Chris Powell: Block immigrants from repugnant, anti-Western cultures

According to police and news reports about Omar Mateen, the perpetrator of the atrocity in Orlando:

·      He was a Muslim and the son of refugees from Afghanistan who was born in New York.

·      His father imagines himself president or a military leader of Afghanistan and hosts a television program on which he has supported the Taliban and called for killing homosexuals.

·      He was said to have made remarks sympathetic to terrorism that brought him to the attention of the FBI, which found nothing actionable.

·      In accordance with the teaching of the crazy cult that is trying to hijack Islam he frequently beat his first wife, who came to consider him psychotic and left him.

·      Also in accordance with the teaching of the crazy cult, he was enraged by homosexuality, and, completing his psychosis, had homosexual tendencies himself, having often visited the gay bar where he eventually perpetrated his murderous rampage.

In this context Mateen's mid-rampage call to police to proclaim his loyalty to the Middle Eastern terrorist group ISIS seems more like a vainglorious afterthought than part of a conspiracy.

Predictably enough, Democrats are using the atrocity to argue for their gun-control agenda, including prohibition of "assault weapons," apparently any rifle with a magazine, any rifle capable of firing more than one or two shots at a time without reloading -- a dubious proposition. As for the Democrats' more compelling propositions -- more background checks for gun buyers and such -- they probably would not have disqualified Mateen from purchasing the guns he used. For he was already licensed as a security guard, held a Florida gun permit, and repeatedly had cleared background checks undertaken by his employer, a federal government contractor.

Also predictably enough, Republicans are using the atrocity to argue for restrictions on immigration and foreign visitors, and at last Donald Trump has figured out that while immigration and visitation cannot be restricted by religion -- not constitutionally and not practically, since no one at a border crossing would admit his adherence to a prohibited religion -- immigration and visitation can be restricted by national origin.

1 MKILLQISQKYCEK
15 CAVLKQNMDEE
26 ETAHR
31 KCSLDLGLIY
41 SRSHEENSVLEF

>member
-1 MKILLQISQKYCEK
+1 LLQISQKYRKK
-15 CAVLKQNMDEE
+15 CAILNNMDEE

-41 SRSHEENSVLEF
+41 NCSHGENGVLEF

After the atrocity Trump and his recent rival for the Republican presidential nomination, Texas Sen. Ted Cruz, asserted that the United States should not be welcoming people from countries that sponsor or are infected by terrorism or that oppress women, homosexuals, and disfavored religions. Such an exclusion would cover most of Africa and all the Middle East except Israel, the only democratic country there and the refuge of many homosexual Palestinians but nevertheless the bogeyman of the political left.

As Mateen demonstrates, and as has been demonstrated by other recent acts of terrorism,  such as the Boston Marathon bombing and the Fort Hood massacre, a background in an oppressive culture can span the generations and explode unexpectedly.

Thus the atrocity in Orlando can be attributed as much to this country's negligent immigration policy as to its negligent gun policy. For our negligent immigration policy celebrates "multiculturalism" even as the culture being imported is repugnant. Europe, which is being overwhelmed by migrants who have contempt for Western values, lacks the will to defend itself and has become Eurabia, thereby showing where negligent immigration policy will take the United States.

Defending the country requires getting a lot more selective with immigration, admitting only those people who can show a firm commitment to democratic and secular culture, not mere desire to get away from someplace else. The country needs no more Afghan refugees, nor more of the Syrian refugees Connecticut's governor lately has been celebrating, nor any more immigrants from the vast expanse of primitive barbarism that constitutes Religious Crazy Land.